For the month of February, Mr. Curiosity and I decided to learn about ornithology and John James Audubon. I chose ornithology for February since the Great Backyard Bird Count occurs in the middle of February each month, and I thought it would be a great incentive for Mr. Curiosity to learn about birds.
The Great Backyard Bird Count is one of the first citizen science projects I was ever involved in. For the Great Backyard Bird Count, you spend four specific days counting the maximum number of each type of bird you see at a specific location, like your yard, and then enter them into the database that scientists then use to track changes in bird populations.
To wrap together science, history, art, and a biography, we also studied John James Audubon. We read a biography of Audubon and a picture book (The Boy Who Drew Birds by J. Davies), but what really got Mr. Curiosity excited was Audubon’s Birds of North America double elephant collection of folios. I brought the book home from the library and Mr. Curiosity immediately asked if he could draw the birds in the book. This sounded like an excellent example of project-based homeschooling, so I wasn’t about to say no. My contribution to the project was providing a link to the Cornell Lab of Ornithology, where Mr. Curiosity could look up the life history of each bird. On most days since the beginning of February, he has drawn at least one bird and written down the conservation status, habitat, food, nesting site, and behavior. It’s an exciting day when he discovers a bird that is anything but of least concern in terms of the conservation status or has a new category for any of the other life history characteristics. At this point, he’s done 50 birds. One morning, he devoted the entire morning to birds and completed 12! Even though we’ve moved onto a new topic, Mr. Curiosity continues to add to his bird book. I do need to take the Audubon book back to the library this week, but luckily the Audubon Society has scanned all the images and made them available on the internet here. Mr. Curiosity is currently typing up the next 50 or so birds in the book to draw (look, now we’ve added typing to the skills practiced in this project!). If he’s still interested once that list is done, I’ll just check the book out from the library again.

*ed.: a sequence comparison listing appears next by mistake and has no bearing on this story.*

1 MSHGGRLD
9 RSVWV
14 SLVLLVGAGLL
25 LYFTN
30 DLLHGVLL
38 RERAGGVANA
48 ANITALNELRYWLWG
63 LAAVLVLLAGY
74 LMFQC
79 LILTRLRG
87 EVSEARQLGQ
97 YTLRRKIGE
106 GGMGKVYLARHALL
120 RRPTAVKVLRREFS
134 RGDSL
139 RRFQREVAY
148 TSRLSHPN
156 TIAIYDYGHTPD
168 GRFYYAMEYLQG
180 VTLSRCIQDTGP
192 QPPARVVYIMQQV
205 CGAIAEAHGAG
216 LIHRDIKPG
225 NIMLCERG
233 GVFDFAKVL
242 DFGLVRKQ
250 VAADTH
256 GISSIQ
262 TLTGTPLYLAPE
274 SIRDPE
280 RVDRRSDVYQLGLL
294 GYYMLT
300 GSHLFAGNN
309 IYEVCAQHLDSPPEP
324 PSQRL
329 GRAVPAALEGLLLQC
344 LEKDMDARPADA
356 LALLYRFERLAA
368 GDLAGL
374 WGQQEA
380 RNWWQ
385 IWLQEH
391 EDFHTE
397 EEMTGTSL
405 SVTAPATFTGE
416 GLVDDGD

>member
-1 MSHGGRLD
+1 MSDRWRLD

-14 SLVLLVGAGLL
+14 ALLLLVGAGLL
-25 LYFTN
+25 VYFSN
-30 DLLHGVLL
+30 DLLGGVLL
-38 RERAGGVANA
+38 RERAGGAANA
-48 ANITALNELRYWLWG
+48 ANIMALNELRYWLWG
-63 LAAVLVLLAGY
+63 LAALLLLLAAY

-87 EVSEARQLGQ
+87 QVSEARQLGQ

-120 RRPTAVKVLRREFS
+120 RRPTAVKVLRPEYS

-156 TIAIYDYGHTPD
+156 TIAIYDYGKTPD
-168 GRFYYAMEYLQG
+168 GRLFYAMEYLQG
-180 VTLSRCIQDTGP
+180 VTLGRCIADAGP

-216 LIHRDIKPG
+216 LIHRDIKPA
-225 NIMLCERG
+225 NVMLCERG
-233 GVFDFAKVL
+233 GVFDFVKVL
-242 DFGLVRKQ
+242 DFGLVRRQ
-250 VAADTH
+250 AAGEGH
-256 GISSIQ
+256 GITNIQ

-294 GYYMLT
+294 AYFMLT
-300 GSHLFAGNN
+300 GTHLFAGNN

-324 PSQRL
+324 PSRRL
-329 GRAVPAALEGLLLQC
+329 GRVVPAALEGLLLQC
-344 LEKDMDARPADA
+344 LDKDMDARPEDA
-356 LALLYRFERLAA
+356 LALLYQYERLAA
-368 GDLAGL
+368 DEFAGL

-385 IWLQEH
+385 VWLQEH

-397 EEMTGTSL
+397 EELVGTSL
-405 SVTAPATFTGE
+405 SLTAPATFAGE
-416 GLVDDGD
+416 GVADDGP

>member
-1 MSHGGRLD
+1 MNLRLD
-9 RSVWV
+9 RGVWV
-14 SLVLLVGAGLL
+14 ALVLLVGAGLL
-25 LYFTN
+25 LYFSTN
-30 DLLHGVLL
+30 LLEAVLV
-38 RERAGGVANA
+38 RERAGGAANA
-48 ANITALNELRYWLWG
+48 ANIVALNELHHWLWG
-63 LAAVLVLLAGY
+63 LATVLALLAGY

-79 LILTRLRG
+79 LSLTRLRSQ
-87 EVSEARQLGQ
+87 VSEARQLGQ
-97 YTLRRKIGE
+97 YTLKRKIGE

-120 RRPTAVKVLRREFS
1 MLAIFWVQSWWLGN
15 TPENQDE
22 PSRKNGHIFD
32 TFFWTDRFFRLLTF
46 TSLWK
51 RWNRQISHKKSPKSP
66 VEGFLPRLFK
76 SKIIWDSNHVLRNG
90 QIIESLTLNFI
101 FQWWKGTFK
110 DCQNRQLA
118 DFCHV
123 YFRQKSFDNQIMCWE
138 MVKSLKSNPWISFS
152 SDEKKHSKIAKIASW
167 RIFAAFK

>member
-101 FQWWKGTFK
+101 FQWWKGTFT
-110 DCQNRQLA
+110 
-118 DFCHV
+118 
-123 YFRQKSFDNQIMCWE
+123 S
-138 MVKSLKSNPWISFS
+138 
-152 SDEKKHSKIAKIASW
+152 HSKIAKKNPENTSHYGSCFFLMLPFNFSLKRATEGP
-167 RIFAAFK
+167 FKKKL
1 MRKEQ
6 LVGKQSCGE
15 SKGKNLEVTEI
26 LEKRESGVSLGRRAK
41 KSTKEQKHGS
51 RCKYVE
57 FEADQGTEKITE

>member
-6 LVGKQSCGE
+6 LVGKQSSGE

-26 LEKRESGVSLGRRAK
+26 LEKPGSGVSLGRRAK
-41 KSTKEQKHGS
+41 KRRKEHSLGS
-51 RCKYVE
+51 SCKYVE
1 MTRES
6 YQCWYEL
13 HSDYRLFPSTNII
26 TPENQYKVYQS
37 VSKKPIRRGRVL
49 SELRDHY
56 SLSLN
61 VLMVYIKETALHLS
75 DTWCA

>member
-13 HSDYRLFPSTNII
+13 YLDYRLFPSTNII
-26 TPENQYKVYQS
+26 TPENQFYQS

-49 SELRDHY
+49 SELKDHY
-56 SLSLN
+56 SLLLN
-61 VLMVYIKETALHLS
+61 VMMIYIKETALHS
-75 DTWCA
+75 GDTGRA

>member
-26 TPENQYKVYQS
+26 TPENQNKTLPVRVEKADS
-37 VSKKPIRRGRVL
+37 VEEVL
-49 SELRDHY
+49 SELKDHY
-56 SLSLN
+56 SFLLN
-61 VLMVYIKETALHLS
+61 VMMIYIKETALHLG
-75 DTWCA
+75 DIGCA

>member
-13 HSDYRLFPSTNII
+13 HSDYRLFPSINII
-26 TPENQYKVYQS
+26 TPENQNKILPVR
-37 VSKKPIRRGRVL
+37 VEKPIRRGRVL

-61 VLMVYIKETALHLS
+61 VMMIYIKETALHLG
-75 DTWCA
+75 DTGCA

In order to learn more about what makes a bird a bird and bird behavior, we picked up a couple of nonfiction books from the library. I couldn’t find any good children’s books, so they were written for adults. I just did a little picking and choosing and had Mr. Curiosity read bits and pieces from the chapters.
Watching Birds: An Introduction to Ornithology by Roger Pasquier was a bit dense, but it led to an interesting discussion of taxonomy and a side trip to the Encyclopedia of Life and some new mnemonics to learn the taxonomy tree order.
The Practical Ornithologist by John Gooders was the other books we used. This one was less technical than Watching Birds and had a lot more information about specific habitats you should visit to see different birds.